A fully operable model was built in 1961 for publicity and to test public reaction.

The Mustang I Two-Seat Concept Car

Just as chairman Lee Iacocca got Ford rolling on an effort for a sporty, affordable car, other Ford hands were finishing up a very different think-young car, the Mustang I. Petite and curvy, this open two-seater borrowed a front-wheel-drive powertrain from Ford Germany's mainstream Cardinal/Taunus sedan but put it behind the cockpit. Lead designer John Najjar suggested this mechanical format, then becoming de rigueur for racing cars. He also came up with the horsey name.

Though simply a what-if exercise at first, the Mustang I impressed design vice-president Eugene Bordinat. As it happened, Bordinat wanted a newsworthy "bell-ringer" for Ford's autumn-1961 new-model press preview and ordered that Mustang I be transformed from clay-model dream to drivable reality.

Engineers Herb Misch and Roy Lunn were called in and rushed to meet a tight 60-day deadline, working closely with Najjar's staff and interior designers led by Damon Woods. Construction was assigned to Southern California race-car fabricator Troutman-Barnes.

Riding a trim 90-inch wheelbase, the Mustang I measured 154.3 inches long and barely three feet tall at its highest point, a racy built-in rollover bar. Curb weight was a feathery 1500 pounds, so although the small, 1.5-liter German V-4 engine was tuned for only 90 horsepower, the car could do 0-60 mph in a brisk 10 seconds while squeezing out up to 30 mpg. Predictably, Mustang I was polo-pony agile, thanks to the low weight, a ground-hugging stance, and sophisticated European-style all-independent suspension.

The Mustang I was not only Dearborn's first true sports car, it was very innovative and thus quite unexpected from tradition-bound Detroit. Jaded reporters pleaded for a ride at the new-model preview, then went home to write glowing stories. The public didn't get to see Mustang I in person until October 1962, when race driver Dan Gurney drove it around the Watkins Glen circuit in New York before the start of the U.S. Grand Prix.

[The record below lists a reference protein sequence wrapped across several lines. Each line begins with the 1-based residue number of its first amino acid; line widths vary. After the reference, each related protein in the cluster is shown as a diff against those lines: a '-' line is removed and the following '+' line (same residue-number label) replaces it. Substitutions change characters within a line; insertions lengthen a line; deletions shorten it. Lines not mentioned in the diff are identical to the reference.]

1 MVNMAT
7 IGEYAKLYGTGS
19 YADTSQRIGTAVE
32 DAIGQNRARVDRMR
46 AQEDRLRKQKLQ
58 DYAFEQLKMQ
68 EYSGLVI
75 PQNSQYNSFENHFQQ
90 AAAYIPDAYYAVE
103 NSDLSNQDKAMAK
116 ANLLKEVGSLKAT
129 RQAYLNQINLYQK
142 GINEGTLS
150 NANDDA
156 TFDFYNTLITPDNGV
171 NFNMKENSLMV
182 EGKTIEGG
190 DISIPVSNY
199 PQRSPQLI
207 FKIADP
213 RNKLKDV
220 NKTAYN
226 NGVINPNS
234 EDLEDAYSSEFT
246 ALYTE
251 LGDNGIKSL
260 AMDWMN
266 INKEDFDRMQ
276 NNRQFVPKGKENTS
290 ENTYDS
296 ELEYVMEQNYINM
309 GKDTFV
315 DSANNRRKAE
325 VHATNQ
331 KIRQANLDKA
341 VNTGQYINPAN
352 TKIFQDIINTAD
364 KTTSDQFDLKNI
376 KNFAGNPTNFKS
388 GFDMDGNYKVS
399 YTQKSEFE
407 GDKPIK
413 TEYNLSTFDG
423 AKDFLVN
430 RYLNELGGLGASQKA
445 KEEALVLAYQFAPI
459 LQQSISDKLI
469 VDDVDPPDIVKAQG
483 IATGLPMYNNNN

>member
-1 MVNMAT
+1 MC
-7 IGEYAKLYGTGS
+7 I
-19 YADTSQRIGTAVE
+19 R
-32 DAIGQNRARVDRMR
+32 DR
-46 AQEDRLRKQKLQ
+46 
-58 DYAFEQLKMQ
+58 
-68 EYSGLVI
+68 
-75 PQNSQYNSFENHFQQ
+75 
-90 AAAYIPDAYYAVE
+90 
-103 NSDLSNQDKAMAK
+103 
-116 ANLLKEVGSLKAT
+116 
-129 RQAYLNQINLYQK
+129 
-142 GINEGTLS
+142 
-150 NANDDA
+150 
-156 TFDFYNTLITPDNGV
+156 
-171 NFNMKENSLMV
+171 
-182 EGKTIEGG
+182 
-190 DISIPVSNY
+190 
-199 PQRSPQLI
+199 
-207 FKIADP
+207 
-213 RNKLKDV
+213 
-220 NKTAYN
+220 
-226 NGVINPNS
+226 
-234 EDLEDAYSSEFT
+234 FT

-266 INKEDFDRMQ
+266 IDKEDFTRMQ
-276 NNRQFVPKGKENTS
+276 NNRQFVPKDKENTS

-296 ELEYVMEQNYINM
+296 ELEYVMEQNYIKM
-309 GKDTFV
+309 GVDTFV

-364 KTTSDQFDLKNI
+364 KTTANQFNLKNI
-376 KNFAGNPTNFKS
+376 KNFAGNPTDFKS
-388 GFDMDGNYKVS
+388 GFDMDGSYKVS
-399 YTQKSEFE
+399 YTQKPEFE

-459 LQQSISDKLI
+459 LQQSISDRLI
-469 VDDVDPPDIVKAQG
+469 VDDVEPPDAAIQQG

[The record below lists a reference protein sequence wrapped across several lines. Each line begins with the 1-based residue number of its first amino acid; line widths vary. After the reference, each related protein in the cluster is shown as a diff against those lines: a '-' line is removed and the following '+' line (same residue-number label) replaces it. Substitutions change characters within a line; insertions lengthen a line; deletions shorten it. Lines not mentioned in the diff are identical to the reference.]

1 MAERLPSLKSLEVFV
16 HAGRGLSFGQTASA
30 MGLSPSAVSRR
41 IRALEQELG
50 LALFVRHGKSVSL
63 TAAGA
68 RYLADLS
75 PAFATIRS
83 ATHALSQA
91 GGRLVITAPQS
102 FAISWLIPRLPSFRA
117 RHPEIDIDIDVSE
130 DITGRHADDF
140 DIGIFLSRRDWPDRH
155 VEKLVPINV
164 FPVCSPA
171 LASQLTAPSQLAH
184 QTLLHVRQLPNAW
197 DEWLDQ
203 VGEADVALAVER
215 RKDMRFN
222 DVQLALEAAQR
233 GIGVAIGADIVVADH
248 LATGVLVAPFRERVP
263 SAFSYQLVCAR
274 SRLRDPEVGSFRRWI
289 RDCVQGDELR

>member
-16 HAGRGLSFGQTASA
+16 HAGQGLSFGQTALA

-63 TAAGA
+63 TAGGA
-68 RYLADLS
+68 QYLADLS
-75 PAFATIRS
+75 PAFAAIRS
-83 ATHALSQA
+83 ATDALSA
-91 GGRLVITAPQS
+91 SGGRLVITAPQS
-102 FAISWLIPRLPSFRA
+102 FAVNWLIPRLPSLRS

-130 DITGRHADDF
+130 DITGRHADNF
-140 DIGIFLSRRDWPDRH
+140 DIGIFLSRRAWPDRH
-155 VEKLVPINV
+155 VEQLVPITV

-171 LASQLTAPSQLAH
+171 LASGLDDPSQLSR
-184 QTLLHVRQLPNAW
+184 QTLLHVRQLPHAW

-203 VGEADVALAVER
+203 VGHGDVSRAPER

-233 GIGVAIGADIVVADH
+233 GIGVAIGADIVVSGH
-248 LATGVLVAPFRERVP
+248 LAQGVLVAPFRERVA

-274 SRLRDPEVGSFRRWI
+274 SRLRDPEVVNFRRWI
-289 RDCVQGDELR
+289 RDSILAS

Sports-car purists raved about the Mustang I, but Ford deemed the car too costly and impractical to produce.

For a time, there was talk that Ford would build Mustang I for sale, and Najjar's studio devised a larger windshield, door windows, and a lightweight removable hardtop with that possibility in mind. But as Iacocca later told the press, Mustang I never had a chance.

Where sports-car purists saw a dream come true, Ford's market-savvy chief saw a car that would be costly to produce. He also knew that a tight two-seater with hardly any luggage space would be tough to sell in sufficient numbers to return a sizable profit. "That's sure not the car we want to build, because it can't be a volume car," he declared. "It's too far out." Exit Mustang I.

As 1962 rolled on, such key points as the number of seats, the price target, and especially the car's name were still very much at issue. Learn on the next page where these early experiments into a sporty new car would lead Ford, and young America.

For even more on the Ford Mustang of yesterday and today, check out the following articles:
  • Saddle up for the complete story of America's best-loved sporty car. How the Ford Mustang Works chronicles the legend from its inception in the early 1960s to today's all-new Mustang.
  • Mustang thundered onto America's automotive landscape like no car in history. 1965, 1966 Ford Mustang tells how the initial models captivated the nation to capture more than a million sales.
  • By 1967, the original ponycar was no longer the only one and had to fight for sales. 1967, 1968 Ford Mustang details the fresh "performance" look and go-power that made a million-seller even better.
  • For a full report on the 2007 Ford Mustang, check out Consumer Guide New Car Reviews.  Here you'll find road test results, photos, specifications, and prices for hundreds of cars, trucks, minivans, and SUVs.